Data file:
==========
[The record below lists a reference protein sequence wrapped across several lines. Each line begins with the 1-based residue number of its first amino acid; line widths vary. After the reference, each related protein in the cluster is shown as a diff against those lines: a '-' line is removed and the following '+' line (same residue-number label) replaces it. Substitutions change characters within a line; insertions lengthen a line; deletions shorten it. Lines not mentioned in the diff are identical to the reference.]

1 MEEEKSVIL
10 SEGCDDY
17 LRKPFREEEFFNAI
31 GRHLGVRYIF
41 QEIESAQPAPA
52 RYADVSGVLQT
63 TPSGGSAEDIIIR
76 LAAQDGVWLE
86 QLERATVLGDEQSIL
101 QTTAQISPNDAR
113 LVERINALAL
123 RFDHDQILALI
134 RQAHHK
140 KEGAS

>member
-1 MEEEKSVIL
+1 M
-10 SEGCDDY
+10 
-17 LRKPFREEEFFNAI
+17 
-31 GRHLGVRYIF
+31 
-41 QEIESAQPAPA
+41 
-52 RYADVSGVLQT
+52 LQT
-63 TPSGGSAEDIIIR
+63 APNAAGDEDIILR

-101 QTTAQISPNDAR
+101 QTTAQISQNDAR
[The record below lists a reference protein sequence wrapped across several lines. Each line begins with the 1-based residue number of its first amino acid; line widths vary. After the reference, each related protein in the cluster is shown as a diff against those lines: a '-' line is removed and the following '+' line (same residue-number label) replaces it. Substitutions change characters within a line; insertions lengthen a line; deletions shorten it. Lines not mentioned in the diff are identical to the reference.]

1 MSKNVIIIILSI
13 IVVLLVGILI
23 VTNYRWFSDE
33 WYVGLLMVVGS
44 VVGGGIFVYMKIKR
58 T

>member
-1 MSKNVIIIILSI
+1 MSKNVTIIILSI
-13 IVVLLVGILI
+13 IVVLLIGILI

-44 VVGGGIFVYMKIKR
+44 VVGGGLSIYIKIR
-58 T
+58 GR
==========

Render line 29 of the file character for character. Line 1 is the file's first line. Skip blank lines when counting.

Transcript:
-63 TPSGGSAEDIIIR